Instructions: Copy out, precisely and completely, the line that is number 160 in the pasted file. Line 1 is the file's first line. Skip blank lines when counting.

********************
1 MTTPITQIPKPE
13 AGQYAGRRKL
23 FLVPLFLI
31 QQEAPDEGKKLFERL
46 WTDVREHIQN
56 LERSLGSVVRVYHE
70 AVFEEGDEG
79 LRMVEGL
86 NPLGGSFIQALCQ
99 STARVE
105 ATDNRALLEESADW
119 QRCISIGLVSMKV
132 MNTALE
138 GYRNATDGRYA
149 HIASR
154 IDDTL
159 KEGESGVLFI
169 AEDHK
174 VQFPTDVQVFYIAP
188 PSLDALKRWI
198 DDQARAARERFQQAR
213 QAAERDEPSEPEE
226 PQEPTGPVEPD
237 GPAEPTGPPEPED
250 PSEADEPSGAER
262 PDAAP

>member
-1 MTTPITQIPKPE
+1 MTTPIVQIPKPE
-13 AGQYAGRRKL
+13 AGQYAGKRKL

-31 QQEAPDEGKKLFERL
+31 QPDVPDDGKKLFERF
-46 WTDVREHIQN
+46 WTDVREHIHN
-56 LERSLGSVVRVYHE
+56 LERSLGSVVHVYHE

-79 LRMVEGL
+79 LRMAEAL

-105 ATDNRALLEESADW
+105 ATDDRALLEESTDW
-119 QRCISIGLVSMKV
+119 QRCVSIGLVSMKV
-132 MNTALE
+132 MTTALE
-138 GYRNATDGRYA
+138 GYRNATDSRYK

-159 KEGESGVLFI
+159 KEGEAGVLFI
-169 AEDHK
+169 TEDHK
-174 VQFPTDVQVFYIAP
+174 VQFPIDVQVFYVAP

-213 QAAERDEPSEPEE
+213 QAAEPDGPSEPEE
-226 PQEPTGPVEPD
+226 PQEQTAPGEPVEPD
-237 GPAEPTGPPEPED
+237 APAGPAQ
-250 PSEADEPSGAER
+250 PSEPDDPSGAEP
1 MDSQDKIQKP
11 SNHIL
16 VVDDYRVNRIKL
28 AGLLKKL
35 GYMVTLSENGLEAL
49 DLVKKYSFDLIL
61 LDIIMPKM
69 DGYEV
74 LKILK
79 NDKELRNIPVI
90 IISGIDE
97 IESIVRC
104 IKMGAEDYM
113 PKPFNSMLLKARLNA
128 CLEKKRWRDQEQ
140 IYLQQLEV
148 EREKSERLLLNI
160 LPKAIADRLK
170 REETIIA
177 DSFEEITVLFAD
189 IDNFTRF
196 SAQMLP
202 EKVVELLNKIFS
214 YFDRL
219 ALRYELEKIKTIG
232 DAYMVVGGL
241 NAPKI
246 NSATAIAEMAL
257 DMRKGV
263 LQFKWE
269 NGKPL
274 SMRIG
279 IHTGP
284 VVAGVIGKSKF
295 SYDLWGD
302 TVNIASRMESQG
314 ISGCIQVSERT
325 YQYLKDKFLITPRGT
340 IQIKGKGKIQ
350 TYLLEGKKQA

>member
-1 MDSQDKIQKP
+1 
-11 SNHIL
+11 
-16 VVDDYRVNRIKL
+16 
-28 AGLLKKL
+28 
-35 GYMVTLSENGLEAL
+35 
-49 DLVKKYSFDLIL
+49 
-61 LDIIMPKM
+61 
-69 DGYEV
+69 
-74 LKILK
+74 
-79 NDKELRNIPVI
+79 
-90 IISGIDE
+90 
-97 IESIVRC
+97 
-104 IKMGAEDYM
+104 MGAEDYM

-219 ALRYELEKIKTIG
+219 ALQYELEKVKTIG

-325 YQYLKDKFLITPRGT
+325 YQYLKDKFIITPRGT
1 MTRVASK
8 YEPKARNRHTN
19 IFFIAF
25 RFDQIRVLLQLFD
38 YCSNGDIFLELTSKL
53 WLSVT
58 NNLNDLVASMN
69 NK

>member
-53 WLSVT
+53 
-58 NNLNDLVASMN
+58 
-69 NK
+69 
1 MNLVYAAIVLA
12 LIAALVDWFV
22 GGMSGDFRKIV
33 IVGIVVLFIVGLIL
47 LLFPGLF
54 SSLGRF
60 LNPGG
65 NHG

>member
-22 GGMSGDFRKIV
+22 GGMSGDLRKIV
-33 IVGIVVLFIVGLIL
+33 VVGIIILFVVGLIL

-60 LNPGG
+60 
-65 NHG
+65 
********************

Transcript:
+33 VVGIIILFVVGLIL